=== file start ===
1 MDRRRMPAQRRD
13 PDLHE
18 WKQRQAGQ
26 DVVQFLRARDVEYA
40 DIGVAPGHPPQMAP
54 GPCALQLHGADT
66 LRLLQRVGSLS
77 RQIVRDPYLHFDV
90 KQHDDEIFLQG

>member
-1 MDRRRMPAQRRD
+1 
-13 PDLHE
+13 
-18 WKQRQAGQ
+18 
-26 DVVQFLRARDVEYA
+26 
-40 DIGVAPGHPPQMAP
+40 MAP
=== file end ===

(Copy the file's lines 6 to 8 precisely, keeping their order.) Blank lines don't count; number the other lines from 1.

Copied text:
54 GPCALQLHGADT
66 LRLLQRVGSLS
77 RQIVRDPYLHFDV